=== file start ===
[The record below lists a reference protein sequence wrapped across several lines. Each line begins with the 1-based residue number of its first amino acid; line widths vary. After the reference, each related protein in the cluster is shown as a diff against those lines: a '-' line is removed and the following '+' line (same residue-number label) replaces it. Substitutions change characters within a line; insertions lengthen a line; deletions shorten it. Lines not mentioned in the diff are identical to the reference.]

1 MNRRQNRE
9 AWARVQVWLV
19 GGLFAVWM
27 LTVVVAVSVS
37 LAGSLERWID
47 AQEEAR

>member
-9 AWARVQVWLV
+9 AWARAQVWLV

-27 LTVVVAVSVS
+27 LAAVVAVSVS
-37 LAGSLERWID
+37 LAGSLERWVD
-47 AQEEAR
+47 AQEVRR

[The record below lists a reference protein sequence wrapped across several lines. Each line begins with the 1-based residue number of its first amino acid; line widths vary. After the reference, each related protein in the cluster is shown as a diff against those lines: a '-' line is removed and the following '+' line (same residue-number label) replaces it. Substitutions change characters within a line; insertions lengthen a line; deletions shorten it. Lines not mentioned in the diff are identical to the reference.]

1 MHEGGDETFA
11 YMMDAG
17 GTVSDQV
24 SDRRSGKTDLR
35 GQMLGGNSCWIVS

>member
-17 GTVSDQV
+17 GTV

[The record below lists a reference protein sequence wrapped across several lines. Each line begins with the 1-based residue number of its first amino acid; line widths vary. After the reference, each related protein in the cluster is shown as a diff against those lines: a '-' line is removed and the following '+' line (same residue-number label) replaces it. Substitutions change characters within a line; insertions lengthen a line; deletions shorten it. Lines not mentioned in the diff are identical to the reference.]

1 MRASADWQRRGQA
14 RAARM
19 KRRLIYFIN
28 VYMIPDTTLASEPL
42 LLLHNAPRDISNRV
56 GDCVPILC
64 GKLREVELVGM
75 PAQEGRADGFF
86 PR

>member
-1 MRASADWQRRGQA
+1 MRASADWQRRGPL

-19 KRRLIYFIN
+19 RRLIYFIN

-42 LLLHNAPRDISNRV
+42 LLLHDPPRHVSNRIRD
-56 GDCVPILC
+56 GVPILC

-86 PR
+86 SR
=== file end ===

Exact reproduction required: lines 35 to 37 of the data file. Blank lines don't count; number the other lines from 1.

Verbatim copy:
86 PR

>member
-1 MRASADWQRRGQA